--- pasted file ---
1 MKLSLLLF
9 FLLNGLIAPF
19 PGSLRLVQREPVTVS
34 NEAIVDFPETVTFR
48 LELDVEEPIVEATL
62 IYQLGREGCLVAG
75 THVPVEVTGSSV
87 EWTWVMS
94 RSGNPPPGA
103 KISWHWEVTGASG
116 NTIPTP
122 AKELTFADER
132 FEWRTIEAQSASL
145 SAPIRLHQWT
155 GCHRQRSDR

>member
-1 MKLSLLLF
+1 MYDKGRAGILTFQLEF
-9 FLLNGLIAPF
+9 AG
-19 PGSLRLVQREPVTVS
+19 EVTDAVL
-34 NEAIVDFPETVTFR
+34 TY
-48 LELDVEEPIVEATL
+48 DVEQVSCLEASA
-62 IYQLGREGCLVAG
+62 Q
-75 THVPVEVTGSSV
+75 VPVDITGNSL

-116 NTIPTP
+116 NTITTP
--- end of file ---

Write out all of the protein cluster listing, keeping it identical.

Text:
1 MKLSLLLF
9 FLLNGLIAPF
19 PGSLRLVQREPVTVS
34 NEAIVDFPETVTFR
48 LELDVEEPIVEATL
62 IYQLGREGCLVAG
75 THVPVEVTGSSV
87 EWTWVMS
94 RSGNPPPGA
103 KISWHWEVTGASG
116 NTIPTP
122 AKELTFADER
132 FEWRTIEAQSASL
145 SAPIRLHQWT
155 GCHRQRSDR

>member
-1 MKLSLLLF
+1 MYDKGRAGILTFQLEF
-9 FLLNGLIAPF
+9 AG
-19 PGSLRLVQREPVTVS
+19 EVTDAVL
-34 NEAIVDFPETVTFR
+34 TY
-48 LELDVEEPIVEATL
+48 DVEQVSCLEASA
-62 IYQLGREGCLVAG
+62 Q
-75 THVPVEVTGSSV
+75 VPVDITGNSL

-116 NTIPTP
+116 NTITTP